The first movements of Congressman Arthur Lira as the new House Speaker were by no means coincidental. Among the first bills he put to a vote was a proposal granting the Central Bank formal independence from the government — something Brazilian economists have debated over for the last 30 years or more. Besides being a strictly pro-market move, it was also a way for Mr. Lira to prove he is powerful enough to build consensus and overcome the leftist opposition in the House. When approving the bill, he was able to whip many more votes than the minimum required to pass a constitutional amendment.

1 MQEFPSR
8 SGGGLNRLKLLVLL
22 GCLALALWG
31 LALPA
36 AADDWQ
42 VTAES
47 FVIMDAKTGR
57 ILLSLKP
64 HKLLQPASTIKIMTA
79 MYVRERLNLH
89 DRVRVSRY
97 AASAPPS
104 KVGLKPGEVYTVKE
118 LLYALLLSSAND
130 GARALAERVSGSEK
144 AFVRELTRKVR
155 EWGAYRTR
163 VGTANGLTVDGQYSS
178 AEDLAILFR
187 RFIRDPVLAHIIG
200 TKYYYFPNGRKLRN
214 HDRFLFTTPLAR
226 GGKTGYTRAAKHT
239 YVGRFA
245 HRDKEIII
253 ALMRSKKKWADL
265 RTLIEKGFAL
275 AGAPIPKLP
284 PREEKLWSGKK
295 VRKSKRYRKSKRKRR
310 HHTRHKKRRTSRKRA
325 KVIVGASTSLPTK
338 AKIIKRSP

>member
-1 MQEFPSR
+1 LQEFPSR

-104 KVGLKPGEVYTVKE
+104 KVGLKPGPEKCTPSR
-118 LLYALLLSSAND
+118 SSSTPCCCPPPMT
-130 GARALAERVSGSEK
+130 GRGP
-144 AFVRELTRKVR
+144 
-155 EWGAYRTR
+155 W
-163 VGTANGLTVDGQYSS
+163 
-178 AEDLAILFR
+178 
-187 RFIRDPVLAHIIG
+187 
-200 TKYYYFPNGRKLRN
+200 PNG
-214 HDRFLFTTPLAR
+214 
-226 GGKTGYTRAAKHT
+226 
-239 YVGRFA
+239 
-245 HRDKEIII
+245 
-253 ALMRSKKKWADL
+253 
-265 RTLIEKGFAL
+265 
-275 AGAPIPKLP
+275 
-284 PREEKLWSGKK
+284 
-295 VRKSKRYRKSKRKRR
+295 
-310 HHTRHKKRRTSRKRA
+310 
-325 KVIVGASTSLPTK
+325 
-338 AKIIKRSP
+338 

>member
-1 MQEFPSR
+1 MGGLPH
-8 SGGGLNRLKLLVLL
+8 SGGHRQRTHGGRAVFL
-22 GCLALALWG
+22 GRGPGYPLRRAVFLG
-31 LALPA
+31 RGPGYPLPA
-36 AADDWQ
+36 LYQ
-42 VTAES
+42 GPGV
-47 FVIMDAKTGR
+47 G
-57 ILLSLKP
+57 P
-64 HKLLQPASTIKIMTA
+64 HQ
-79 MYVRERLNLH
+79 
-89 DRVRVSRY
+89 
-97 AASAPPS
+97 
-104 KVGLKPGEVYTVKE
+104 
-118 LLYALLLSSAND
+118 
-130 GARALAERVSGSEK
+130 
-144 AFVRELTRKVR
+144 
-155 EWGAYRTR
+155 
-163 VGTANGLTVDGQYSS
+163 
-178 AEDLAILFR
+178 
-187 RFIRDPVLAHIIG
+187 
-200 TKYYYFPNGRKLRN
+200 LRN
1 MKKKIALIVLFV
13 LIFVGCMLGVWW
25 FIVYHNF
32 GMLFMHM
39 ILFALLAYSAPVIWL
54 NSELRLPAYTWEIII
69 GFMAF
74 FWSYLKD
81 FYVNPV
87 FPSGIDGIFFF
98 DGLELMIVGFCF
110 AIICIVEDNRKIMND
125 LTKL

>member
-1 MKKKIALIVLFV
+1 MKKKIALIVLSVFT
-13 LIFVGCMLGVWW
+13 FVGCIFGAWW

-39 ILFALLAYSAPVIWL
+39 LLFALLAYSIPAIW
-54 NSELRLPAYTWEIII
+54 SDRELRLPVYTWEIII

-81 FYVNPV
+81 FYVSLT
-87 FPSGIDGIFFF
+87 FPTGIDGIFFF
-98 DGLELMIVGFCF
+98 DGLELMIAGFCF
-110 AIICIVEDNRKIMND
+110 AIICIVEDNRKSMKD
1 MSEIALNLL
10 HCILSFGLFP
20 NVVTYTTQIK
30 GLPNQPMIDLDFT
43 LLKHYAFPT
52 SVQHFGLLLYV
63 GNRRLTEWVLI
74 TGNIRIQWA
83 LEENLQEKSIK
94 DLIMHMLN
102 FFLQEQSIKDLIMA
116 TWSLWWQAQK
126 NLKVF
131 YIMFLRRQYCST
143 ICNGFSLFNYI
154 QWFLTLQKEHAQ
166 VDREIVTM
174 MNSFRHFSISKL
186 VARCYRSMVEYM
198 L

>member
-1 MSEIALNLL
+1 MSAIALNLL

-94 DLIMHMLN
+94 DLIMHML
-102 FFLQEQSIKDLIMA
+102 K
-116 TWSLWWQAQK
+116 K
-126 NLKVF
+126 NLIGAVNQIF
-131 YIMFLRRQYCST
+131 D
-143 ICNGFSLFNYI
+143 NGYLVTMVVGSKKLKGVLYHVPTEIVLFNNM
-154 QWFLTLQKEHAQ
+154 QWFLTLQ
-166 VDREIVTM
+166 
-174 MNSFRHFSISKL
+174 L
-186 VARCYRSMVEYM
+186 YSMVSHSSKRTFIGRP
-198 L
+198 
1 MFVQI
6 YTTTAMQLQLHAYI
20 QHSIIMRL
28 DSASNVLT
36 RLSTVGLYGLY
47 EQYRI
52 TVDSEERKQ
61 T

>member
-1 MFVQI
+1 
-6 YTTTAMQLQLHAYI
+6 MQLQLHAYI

The new Senate President Rodrigo Pacheco sent similar signals — pushing forward a bill creating credit lines for agricultural producers.
Messrs. Lira and Pacheco sent a clear message to the government — and the market — that they have the political muscle to pass structural reforms. That is, if they want to.